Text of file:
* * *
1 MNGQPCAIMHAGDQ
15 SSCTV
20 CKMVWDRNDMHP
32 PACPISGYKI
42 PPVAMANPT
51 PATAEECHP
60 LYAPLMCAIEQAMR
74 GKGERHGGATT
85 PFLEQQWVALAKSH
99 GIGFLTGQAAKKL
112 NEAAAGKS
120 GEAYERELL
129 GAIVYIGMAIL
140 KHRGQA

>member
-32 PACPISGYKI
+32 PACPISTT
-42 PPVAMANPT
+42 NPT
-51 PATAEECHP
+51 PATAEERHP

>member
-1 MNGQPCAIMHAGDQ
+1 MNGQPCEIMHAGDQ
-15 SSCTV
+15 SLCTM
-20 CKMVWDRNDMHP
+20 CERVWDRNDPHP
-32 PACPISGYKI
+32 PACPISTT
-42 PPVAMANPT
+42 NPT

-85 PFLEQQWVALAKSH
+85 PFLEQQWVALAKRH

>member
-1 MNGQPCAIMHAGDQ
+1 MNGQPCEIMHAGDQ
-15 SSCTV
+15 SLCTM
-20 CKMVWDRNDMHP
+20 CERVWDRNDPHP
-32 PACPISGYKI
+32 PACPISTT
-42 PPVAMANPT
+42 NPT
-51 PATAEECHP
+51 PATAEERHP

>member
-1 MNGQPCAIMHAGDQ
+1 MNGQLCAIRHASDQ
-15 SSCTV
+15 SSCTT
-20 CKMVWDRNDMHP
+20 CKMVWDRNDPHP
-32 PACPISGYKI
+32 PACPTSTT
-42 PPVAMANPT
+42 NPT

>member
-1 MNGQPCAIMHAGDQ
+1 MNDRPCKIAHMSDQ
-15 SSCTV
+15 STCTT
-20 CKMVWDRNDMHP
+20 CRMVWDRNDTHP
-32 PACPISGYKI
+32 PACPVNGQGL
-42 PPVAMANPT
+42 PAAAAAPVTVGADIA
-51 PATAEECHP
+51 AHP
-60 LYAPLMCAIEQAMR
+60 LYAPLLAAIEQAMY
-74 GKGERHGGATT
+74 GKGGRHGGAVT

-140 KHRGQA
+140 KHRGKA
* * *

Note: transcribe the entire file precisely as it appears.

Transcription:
1 MNGQPCAIMHAGDQ
15 SSCTV
20 CKMVWDRNDMHP
32 PACPISGYKI
42 PPVAMANPT
51 PATAEECHP
60 LYAPLMCAIEQAMR
74 GKGERHGGATT
85 PFLEQQWVALAKSH
99 GIGFLTGQAAKKL
112 NEAAAGKS
120 GEAYERELL
129 GAIVYIGMAIL
140 KHRGQA

>member
-32 PACPISGYKI
+32 PACPISTT
-42 PPVAMANPT
+42 NPT
-51 PATAEECHP
+51 PATAEERHP

>member
-1 MNGQPCAIMHAGDQ
+1 MNGQPCEIMHAGDQ
-15 SSCTV
+15 SLCTM
-20 CKMVWDRNDMHP
+20 CERVWDRNDPHP
-32 PACPISGYKI
+32 PACPISTT
-42 PPVAMANPT
+42 NPT

-85 PFLEQQWVALAKSH
+85 PFLEQQWVALAKRH

>member
-1 MNGQPCAIMHAGDQ
+1 MNGQPCEIMHAGDQ
-15 SSCTV
+15 SLCTM
-20 CKMVWDRNDMHP
+20 CERVWDRNDPHP
-32 PACPISGYKI
+32 PACPISTT
-42 PPVAMANPT
+42 NPT
-51 PATAEECHP
+51 PATAEERHP

>member
-1 MNGQPCAIMHAGDQ
+1 MNGQLCAIRHASDQ
-15 SSCTV
+15 SSCTT
-20 CKMVWDRNDMHP
+20 CKMVWDRNDPHP
-32 PACPISGYKI
+32 PACPTSTT
-42 PPVAMANPT
+42 NPT

>member
-1 MNGQPCAIMHAGDQ
+1 MNDRPCKIAHMSDQ
-15 SSCTV
+15 STCTT
-20 CKMVWDRNDMHP
+20 CRMVWDRNDTHP
-32 PACPISGYKI
+32 PACPVNGQGL
-42 PPVAMANPT
+42 PAAAAAPVTVGADIA
-51 PATAEECHP
+51 AHP
-60 LYAPLMCAIEQAMR
+60 LYAPLLAAIEQAMY
-74 GKGERHGGATT
+74 GKGGRHGGAVT

-140 KHRGQA
+140 KHRGKA